Thursday, June 3, 2010

Ebony & Ivory- The Birthday of Two Legenday Bombshells

June starts off with a couple of notable birthdays that provide me the perfect opportunity to adorn this humble blog with plenty of eye candy.

The beginning of June marks what would've been the 84th birthday of Norma Jean Mortenson- more famously known to the world as Marilyn Monroe.

While certainly not the first pin-up, Monroe remains perhaps the most iconic and recognizable to this day. While working for a munitions factory during WWII, she was discovered by an Army photographer writing an article for Yank magazine who recommended that she apply for work with the Blue Book modelling agency.

Best known for appearing films such as Some Like it Hot, The Seven Year Itch and Gentlemen Prefer Blondes, the voluptuous blonde also had the distinction of appearing in the first issue of Playboy magazine as the first Playmate of the Month in 1953 [the first issue was undated, since Hefner was uncertain his endeavor would be successful- NANESB!]. In Februaury 1954, she went to Korea to entertain thousands of GIs with the USO at the height of the Korean war.

June 3rd marks the birthday of dancer and entertainer Josephine Baker. Born in St. Louis in 1904, Baker would go on to perform as a Chorus Line dancer in New York at the height of the 'Harlem Renaissance' in the 1920s. However it was in Europe, where Baker first began performing in 1925, where she found fame. In 1937, she married Frenchman Jean Lion and became a French citizen. When the Germans invaded France, Baker fled to her chateau in southern France, and would frequently travel between there and North Africa during the war. Her status as an entertainer allowed her to travel to neutral countries throughout the War, eavesdrop on Axis diplomats at parties and pass along encrypted messages to the French Resistance that were encoded in sheet music for her show. After the war, she was awarded the Croix de Guerre- France's highest military honor- for her work with the Resistance.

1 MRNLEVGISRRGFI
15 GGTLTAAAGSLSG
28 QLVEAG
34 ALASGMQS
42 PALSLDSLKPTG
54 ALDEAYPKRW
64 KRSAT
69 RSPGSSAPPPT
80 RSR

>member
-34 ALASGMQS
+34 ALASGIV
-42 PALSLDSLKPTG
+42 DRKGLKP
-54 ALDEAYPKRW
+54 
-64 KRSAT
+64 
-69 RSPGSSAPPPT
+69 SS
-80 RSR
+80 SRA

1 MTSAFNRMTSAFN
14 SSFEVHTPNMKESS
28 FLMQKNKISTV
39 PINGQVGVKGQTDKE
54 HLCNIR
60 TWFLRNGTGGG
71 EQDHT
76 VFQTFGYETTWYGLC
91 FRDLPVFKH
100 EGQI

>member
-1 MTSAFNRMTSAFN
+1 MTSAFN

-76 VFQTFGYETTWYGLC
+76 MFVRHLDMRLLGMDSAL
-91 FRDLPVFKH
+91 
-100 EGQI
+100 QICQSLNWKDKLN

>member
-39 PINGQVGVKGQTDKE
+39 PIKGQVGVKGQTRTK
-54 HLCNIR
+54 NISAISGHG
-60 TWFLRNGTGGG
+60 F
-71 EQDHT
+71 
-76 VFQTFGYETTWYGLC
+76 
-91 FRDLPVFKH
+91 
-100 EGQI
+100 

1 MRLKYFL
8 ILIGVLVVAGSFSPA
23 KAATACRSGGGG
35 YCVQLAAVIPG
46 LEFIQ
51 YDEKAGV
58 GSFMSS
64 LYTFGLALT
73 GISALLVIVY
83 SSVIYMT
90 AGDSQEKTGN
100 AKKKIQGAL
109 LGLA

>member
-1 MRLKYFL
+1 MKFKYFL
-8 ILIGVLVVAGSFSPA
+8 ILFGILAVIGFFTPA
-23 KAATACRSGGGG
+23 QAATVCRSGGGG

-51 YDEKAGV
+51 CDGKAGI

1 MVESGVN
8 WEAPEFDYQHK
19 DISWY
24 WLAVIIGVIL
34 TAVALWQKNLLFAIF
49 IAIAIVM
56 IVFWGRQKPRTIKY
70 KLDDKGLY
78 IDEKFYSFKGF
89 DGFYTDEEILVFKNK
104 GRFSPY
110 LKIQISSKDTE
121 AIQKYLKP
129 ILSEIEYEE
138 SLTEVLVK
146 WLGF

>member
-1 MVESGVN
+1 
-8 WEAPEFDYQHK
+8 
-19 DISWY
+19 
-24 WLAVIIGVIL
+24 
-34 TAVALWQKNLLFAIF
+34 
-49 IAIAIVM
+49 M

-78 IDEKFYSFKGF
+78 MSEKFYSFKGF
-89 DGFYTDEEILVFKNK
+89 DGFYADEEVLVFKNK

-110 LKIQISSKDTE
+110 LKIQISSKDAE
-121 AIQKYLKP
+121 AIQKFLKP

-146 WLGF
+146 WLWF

Baker was one of the few women speakers at the March on Washington in 1963, at the height of the civil rights movement. According to one biographer, she was approached in Europe by Martin Luther King's widow after his assassination and asked to lead the Civil Rights movement.

Baker would return to the United States two years before her death, opening up to a standing ovation in Carnegie hall in 1973. She slipped into a coma in her French Chateau and passed away in April 1975, just days after a retrospective revue in her honor in Paris.

1 comment:

  1. Also placed this on Stumbleupon - not just some awesome eye-candy, but quite a few details I didn't know. Thanks!